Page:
Crime in Southern Illinois

by Rich Davis
Courier & Press staff writer
Re-printed by permission.  Thanks, Rich!

Sunday, July 11, 1999
*Contributed by Don Carter.  Thanks, Don!

The Birger gang outside Shady Rest, Ill., in a picture that became a popular postcard.
Charlie Birger is seated in the center, atop the car.

Old jail museum 
keeps alive legacy 
of a 'generous' gangster

Benton, Ill.--Chicago had Al Capone, and Pike County, Ky., had its McCoys, as in the feuding Hatfields and McCoys.

     But for a real McCoy of an experience involving feuds and a bootlegging bad guy--so smooth he charmed neighbors, school kids, even pie-baking housewives--you need only drive to this town of 7,000 about 70 miles west of Evansville.

     This is where gangster Charlie Birger smiled at the crowd on the town square and said, "It's a beautiful world," before being hanged, about 10 a.m. on April 19, 1928.

     He had languished for a year in jail awaiting execution, this Russian immigrant (Shachna Itzik Birger) who was once a newsboy on the streets of St. Louis and later boxed and broke horses in the West.

     The coming of Prohibition to the coal fields of "Little Egypt" brought him to Southern Illinois, where he supplied the region with whiskey and beer.

      Birger became the benevolent "protector" in Harrisburg, tossing coins to kids and making sure his Saline County neighbors had coal or food.  But across the line in Williamson County--where behind the barbecue-stand front at his Shady Rest cabin he offered bootleg liquor, gambling and a safe haven for rum-runners--he was a sinister mobster.

     The legend of Birger and his gang lives on at Historic Jail Museum here.  But this is no quaint-by-number Americana.  Inside the old jail, used from 1905 to 1990, you can see Birger's cell, with its phonograph and a long wicker basket like the one his body lay in after the hanging.  Nearby is the window where he supposedly told men erecting his gallows to "build it strong, boys."  A replica of the gallows stands there today, next to a 1923 Buick.

      From the window, Birger talked to school kids who came to see him, and to the local women who brought him pies.

      You can see the noose used to hang him and the handcuffs he wore, the phone booth where he made calls and the room where, on the eve of his execution, he granted an exclusive interview to a St. Louis Post-Dispatch reporter.  On the wall, in the spot where he posed, is a huge copy of the picture that the reporter snapped of him that night.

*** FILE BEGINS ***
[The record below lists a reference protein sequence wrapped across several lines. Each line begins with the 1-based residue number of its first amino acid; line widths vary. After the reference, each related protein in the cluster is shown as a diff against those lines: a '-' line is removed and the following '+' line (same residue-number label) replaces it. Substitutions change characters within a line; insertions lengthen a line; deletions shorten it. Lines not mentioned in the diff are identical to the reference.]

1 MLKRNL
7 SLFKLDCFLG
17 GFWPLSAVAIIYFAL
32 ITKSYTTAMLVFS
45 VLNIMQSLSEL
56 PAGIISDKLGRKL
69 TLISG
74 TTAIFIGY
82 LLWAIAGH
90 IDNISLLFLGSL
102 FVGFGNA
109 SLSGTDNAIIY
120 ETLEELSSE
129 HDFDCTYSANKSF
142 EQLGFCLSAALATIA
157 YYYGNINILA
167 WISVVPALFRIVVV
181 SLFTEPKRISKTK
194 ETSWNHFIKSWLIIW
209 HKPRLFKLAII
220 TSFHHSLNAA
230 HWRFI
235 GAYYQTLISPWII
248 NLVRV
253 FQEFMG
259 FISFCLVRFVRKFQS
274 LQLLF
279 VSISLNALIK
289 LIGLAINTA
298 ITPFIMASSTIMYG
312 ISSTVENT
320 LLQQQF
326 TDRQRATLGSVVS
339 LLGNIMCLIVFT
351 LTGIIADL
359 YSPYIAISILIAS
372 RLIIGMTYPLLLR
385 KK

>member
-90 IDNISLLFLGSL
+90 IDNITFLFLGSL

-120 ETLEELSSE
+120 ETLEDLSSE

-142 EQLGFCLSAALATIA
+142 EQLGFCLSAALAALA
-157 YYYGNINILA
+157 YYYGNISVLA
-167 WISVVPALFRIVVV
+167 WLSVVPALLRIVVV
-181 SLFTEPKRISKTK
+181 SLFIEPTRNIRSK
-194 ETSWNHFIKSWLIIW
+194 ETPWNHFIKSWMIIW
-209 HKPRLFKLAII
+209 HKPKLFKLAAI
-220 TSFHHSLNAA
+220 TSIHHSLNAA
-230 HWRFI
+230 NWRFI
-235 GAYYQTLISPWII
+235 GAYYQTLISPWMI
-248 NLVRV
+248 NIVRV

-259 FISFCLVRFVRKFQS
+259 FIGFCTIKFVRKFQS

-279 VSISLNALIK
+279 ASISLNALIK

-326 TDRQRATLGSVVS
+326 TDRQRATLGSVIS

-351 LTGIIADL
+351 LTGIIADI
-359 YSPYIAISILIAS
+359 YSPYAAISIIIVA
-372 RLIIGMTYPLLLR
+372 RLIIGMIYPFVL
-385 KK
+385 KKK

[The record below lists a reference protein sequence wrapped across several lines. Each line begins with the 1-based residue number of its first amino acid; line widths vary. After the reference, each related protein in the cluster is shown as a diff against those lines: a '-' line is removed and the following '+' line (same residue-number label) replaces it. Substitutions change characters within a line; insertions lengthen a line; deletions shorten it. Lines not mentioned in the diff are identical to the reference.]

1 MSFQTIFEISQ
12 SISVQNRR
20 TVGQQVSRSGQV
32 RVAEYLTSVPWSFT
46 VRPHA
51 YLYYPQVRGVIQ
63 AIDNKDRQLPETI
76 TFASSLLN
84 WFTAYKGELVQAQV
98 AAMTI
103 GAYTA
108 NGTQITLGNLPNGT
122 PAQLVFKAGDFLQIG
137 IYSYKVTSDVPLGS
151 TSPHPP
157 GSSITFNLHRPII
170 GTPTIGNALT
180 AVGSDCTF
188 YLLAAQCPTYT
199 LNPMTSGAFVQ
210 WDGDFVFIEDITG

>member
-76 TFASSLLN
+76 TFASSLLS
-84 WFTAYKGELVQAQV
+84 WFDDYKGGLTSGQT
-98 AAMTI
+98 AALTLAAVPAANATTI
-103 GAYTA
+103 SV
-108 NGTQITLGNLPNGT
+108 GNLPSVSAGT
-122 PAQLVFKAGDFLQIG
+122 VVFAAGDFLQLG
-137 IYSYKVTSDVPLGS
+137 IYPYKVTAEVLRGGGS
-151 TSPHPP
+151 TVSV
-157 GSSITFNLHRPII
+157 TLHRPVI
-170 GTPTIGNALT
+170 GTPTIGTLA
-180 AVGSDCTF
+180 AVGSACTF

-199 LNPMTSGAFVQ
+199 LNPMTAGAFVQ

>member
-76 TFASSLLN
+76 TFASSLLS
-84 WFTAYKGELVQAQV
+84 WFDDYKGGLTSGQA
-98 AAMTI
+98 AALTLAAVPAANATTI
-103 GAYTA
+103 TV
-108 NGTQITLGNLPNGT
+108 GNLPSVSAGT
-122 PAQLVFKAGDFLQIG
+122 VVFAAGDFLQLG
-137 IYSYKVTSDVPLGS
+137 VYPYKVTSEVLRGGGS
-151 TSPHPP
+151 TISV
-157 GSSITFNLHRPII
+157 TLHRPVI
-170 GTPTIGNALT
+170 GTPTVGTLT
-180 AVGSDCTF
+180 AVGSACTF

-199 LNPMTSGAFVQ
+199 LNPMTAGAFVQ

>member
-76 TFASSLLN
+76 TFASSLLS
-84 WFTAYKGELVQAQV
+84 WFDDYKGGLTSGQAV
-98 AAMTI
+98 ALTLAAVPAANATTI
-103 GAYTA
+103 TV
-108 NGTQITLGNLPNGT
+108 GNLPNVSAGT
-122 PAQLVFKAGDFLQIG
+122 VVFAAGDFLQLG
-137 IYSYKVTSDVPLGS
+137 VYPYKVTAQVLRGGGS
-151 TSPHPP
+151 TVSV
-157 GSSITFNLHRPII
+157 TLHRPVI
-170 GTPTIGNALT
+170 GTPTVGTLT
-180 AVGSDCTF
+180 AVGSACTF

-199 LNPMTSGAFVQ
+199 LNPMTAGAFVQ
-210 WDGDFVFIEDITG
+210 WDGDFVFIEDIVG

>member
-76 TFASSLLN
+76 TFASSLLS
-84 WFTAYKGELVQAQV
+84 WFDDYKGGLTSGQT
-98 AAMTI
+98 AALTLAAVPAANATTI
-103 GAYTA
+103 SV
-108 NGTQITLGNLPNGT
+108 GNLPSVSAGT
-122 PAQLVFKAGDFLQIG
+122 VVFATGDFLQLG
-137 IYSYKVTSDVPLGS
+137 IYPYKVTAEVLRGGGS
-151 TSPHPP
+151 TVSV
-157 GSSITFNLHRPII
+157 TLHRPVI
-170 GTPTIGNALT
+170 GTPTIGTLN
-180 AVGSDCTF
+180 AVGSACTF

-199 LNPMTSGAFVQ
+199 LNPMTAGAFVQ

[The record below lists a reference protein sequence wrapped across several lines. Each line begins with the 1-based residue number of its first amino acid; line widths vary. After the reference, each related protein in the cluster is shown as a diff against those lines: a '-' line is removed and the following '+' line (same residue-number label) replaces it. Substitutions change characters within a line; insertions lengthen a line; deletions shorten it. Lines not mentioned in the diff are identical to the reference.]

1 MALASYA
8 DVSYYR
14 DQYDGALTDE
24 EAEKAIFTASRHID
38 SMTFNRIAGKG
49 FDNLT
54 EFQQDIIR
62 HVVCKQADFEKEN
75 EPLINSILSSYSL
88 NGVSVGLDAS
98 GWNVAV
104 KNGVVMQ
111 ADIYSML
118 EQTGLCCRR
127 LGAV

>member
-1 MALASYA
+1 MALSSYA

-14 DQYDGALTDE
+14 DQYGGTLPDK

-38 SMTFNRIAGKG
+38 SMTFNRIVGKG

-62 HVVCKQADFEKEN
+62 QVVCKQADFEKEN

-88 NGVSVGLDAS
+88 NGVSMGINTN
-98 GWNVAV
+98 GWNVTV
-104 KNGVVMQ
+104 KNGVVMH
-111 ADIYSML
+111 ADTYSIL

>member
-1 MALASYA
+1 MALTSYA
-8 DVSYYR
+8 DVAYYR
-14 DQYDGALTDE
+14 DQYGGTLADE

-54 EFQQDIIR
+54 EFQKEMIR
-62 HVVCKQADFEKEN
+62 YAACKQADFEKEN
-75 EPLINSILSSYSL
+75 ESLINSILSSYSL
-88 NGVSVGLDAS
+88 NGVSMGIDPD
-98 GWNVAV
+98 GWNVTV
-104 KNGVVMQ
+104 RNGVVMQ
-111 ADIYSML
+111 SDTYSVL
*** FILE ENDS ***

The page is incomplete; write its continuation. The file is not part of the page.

There's the police blotter in which, despite his notoriety, someone wrongly recorded his name as Charley Burger.

     You can watch a short documentary or enjoy the banner newspaper headlines that shout "Charlie Birger Dies Smiling."  Photos show a dapper man who tipped his hat on his way to court every day, who had the best lawyers and a wife and young daughters at his side in the courtroom.

     They say Birger created a persona, and during his trial even hired a company to produce postcards of his men posing with their guns.
     Benton insurance agent Robert Rea--who has promoted the museum since 1994 by portraying Birger at parades and other events and gained attention from USA Today when he spent a night in Birger's cell--says Birger was given morphine before he walked to the gallows.  He says that explains Birger shaking the hangman's hand and smiling at Sheriff Jim Pritchard, who had arrested him.
     However, Ruth Ann Owens, who works in the museum that doubles as a tourism office, says Pritchard's daughter claimed Birger refused the offer of morphine.

     "It was all a show," Owen says, noting Birger cultivated his own legend.

     Rea partly agrees: "Charlie was a megalomaniac.  He knew in 70 or 80 years he'd be a legend.

     Owens enjoys watching people come through the two-story museum, especially the little boys who can't wait to see the gallows.  Seventy years later, Birger in some strange way is still a folk hero, almost a tommy-gun-toting Robin Hood.